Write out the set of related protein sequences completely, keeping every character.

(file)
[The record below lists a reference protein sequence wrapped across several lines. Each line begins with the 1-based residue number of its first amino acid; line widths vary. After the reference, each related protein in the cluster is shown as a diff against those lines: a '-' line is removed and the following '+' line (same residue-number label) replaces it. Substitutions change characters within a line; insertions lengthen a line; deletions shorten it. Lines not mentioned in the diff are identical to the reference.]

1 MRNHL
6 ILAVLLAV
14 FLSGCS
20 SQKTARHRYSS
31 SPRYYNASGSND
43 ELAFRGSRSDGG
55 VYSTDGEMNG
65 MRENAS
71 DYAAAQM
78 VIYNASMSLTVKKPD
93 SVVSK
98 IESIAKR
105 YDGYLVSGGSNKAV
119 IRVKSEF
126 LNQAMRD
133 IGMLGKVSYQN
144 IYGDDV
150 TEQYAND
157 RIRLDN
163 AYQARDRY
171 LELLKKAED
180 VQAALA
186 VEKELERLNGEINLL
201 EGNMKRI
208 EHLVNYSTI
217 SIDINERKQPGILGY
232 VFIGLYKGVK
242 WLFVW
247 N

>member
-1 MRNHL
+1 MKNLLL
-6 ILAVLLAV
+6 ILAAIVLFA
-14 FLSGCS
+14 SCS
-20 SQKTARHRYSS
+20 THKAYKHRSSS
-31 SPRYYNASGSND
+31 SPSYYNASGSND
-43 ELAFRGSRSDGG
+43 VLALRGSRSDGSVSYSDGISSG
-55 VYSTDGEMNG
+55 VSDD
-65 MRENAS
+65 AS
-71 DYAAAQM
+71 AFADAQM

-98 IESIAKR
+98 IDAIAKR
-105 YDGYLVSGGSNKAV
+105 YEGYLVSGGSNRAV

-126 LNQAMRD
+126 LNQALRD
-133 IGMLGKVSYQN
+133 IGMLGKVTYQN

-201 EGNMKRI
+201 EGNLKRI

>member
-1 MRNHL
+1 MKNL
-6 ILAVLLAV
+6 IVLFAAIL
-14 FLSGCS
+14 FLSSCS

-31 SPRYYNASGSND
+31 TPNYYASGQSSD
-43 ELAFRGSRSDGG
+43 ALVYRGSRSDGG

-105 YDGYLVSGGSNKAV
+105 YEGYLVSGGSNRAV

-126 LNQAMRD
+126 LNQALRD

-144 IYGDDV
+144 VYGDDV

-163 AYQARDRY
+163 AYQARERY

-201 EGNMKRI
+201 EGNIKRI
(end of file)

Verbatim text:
[The record below lists a reference protein sequence wrapped across several lines. Each line begins with the 1-based residue number of its first amino acid; line widths vary. After the reference, each related protein in the cluster is shown as a diff against those lines: a '-' line is removed and the following '+' line (same residue-number label) replaces it. Substitutions change characters within a line; insertions lengthen a line; deletions shorten it. Lines not mentioned in the diff are identical to the reference.]

1 MRNHL
6 ILAVLLAV
14 FLSGCS
20 SQKTARHRYSS
31 SPRYYNASGSND
43 ELAFRGSRSDGG
55 VYSTDGEMNG
65 MRENAS
71 DYAAAQM
78 VIYNASMSLTVKKPD
93 SVVSK
98 IESIAKR
105 YDGYLVSGGSNKAV
119 IRVKSEF
126 LNQAMRD
133 IGMLGKVSYQN
144 IYGDDV
150 TEQYAND
157 RIRLDN
163 AYQARDRY
171 LELLKKAED
180 VQAALA
186 VEKELERLNGEINLL
201 EGNMKRI
208 EHLVNYSTI
217 SIDINERKQPGILGY
232 VFIGLYKGVK
242 WLFVW
247 N

>member
-1 MRNHL
+1 MKNLLL
-6 ILAVLLAV
+6 ILAAIVLFA
-14 FLSGCS
+14 SCS
-20 SQKTARHRYSS
+20 THKAYKHRSSS
-31 SPRYYNASGSND
+31 SPSYYNASGSND
-43 ELAFRGSRSDGG
+43 VLALRGSRSDGSVSYSDGISSG
-55 VYSTDGEMNG
+55 VSDD
-65 MRENAS
+65 AS
-71 DYAAAQM
+71 AFADAQM

-98 IESIAKR
+98 IDAIAKR
-105 YDGYLVSGGSNKAV
+105 YEGYLVSGGSNRAV

-126 LNQAMRD
+126 LNQALRD
-133 IGMLGKVSYQN
+133 IGMLGKVTYQN

-201 EGNMKRI
+201 EGNLKRI

>member
-1 MRNHL
+1 MKNL
-6 ILAVLLAV
+6 IVLFAAIL
-14 FLSGCS
+14 FLSSCS

-31 SPRYYNASGSND
+31 TPNYYASGQSSD
-43 ELAFRGSRSDGG
+43 ALVYRGSRSDGG

-105 YDGYLVSGGSNKAV
+105 YEGYLVSGGSNRAV

-126 LNQAMRD
+126 LNQALRD

-144 IYGDDV
+144 VYGDDV

-163 AYQARDRY
+163 AYQARERY

-201 EGNMKRI
+201 EGNIKRI